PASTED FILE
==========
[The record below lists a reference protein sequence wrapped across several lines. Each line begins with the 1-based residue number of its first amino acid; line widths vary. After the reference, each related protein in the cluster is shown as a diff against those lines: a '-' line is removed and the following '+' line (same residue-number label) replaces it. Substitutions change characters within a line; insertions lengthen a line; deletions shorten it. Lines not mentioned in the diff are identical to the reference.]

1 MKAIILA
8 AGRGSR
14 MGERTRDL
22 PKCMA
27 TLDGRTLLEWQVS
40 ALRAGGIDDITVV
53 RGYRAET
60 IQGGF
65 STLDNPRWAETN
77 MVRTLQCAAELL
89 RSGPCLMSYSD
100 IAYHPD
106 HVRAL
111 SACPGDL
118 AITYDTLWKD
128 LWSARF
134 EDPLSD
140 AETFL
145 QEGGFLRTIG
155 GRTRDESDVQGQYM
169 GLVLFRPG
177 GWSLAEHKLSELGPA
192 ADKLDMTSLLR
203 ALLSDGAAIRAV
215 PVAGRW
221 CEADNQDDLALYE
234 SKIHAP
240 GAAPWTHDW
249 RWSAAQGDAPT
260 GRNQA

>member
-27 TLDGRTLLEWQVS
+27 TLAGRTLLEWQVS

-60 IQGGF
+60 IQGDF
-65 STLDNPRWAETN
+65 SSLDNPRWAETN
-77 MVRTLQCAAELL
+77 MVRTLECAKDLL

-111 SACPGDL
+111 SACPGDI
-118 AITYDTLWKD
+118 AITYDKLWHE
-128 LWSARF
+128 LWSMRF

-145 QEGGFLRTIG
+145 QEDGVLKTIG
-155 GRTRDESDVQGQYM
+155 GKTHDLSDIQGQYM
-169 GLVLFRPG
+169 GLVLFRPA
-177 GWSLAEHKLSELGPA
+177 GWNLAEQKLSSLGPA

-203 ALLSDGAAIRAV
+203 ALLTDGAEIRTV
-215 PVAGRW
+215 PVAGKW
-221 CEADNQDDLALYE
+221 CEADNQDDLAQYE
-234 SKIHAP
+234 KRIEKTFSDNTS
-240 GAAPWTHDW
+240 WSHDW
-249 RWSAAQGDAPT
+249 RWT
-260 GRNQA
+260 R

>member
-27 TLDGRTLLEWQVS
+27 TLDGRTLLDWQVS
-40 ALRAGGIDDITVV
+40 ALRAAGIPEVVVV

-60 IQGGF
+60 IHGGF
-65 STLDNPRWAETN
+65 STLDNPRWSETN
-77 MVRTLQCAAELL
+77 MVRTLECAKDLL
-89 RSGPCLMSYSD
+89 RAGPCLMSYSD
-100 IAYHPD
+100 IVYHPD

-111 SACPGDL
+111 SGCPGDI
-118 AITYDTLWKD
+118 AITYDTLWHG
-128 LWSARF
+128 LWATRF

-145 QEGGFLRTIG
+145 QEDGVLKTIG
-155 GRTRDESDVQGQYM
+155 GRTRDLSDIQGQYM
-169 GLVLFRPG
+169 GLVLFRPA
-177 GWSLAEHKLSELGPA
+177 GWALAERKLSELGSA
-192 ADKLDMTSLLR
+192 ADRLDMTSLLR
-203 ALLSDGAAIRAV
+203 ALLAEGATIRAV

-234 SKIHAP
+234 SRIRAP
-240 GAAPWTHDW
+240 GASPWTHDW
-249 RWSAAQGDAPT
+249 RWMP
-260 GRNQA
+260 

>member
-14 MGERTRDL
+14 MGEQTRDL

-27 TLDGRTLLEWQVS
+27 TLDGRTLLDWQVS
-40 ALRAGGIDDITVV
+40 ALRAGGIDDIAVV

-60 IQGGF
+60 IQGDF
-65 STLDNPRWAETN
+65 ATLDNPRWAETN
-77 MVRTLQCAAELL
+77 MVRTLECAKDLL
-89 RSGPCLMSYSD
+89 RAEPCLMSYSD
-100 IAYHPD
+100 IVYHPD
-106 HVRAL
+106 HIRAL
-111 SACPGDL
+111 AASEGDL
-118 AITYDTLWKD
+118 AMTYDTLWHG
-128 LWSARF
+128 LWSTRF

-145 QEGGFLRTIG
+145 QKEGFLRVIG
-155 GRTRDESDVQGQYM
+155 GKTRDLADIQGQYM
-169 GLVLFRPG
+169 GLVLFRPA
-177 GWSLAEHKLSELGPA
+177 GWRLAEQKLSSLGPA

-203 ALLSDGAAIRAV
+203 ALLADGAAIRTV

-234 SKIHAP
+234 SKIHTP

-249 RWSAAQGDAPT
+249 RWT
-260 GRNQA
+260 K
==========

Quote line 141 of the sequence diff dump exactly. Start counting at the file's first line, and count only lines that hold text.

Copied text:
-177 GWSLAEHKLSELGPA